Assistant City Manager Tim Grizzard said silt builds up because water flows into the lake from streams and open land during rains, carrying sediment that falls out in the coves.
“It’s not a huge part of the lake volume, but it’s enough to impact recreational activities,” Grizzard said. “The lake was built in the late 1940s and has had only a superficial dredging once before.”
He said the silt is mostly sand and, according to a recent survey, about 50,000 cubic yards of silt needs to be removed.
“Years ago, the law only allowed mechanical dredging,” Grizzard said. “That’s done with a clamshell dipping it into a barge, letting it de-water on the barge and then moving it to shore to be hauled away by trucks. It costs more than $20 per cubic yard to remove.”
He said the city will instead use a newer form of dredging, using a pump to pull the silt from the lake, then piping it to a seven-acre containment pond on the city-owned Costley property across Stewart Street from the lake.
“We have about seven acres outlined to receive the material,” he said. “We’ll let it de-water in the holding pond. When it’s done, we’ll level out the land, plant grass on it and it will look like a meadow.”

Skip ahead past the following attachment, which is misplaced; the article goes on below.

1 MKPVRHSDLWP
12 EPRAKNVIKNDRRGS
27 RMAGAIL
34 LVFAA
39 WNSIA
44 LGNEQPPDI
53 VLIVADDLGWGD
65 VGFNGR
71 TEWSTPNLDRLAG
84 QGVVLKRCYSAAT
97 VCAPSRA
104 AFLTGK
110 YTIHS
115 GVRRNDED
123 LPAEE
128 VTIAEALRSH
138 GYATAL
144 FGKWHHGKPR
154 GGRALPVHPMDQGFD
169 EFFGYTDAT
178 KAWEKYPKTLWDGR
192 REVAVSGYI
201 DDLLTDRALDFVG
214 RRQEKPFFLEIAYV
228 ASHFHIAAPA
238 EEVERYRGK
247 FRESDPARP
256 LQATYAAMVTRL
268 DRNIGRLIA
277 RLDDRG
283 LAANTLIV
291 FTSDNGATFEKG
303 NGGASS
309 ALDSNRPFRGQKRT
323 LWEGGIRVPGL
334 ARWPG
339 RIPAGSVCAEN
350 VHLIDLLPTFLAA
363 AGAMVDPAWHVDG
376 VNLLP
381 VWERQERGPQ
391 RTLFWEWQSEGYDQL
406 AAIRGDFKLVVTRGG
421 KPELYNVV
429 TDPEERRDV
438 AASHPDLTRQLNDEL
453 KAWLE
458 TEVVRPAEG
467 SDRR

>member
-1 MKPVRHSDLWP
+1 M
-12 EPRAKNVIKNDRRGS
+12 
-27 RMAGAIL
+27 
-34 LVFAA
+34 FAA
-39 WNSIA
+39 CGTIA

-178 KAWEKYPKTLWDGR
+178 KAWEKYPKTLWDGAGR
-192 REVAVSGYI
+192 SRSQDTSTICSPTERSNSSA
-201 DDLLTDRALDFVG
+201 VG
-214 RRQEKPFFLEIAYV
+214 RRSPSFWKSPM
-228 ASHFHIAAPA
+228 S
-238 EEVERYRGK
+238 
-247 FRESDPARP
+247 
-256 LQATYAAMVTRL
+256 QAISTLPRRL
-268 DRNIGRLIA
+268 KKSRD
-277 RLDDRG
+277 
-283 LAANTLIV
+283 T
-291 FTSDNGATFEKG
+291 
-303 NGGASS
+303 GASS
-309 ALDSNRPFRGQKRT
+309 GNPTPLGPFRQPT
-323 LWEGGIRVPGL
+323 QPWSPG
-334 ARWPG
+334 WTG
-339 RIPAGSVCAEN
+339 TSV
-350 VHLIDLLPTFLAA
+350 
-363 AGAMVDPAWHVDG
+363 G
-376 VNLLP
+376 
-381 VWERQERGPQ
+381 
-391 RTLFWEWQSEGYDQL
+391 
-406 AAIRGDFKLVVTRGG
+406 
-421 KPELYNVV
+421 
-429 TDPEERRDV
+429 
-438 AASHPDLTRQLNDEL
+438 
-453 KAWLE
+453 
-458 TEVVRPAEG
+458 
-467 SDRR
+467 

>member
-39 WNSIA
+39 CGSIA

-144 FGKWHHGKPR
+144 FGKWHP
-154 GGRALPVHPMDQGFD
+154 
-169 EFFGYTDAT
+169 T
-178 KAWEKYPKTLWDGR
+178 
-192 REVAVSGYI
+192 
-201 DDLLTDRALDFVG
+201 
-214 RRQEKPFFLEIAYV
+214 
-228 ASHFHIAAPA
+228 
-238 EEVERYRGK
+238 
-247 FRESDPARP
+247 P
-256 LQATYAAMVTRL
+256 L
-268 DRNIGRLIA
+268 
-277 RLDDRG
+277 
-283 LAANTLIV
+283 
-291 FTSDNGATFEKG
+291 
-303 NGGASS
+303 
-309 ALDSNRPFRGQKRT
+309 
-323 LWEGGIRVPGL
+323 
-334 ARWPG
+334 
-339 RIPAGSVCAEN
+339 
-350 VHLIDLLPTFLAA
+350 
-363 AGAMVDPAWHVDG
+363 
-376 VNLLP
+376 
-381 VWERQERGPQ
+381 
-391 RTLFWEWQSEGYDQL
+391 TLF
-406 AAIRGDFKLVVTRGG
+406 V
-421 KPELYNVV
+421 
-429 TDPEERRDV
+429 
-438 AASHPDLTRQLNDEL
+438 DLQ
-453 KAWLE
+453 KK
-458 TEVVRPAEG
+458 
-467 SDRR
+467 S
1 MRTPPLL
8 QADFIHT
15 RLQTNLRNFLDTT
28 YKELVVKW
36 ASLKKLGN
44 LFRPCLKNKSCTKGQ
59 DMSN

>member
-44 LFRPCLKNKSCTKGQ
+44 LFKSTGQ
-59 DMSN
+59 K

Grizzard said the entire project will cost about $500,000. He said the old method would cost four times that amount, not including the costs involved in trucking it away. He said it would take about six months to finish the dredging work.
“Once the work is complete, we’ll have more depth to run boats in the coves,” he said.
Grizzard said final changes are being made to project specifications, and it will probably go out for bidding in August.
“Stream flow is usually down in the fall, and we really want to wait until after summer recreation activity is over,” he said.
Lake Carroll is a 171-acre lake, popular year-round for fishing and boating. Fish in the lake include largemouth bass, crappie, catfish and several species of sunfish bream. Boat access is available by a concrete ramp and outboard motors are allowed. Boat users must purchase annual permits from the city. Bank access is available for fishing, but is limited since much of the lake frontage is private property. No city permit is required for fishing, but a Georgia Fish & Wildlife license is needed.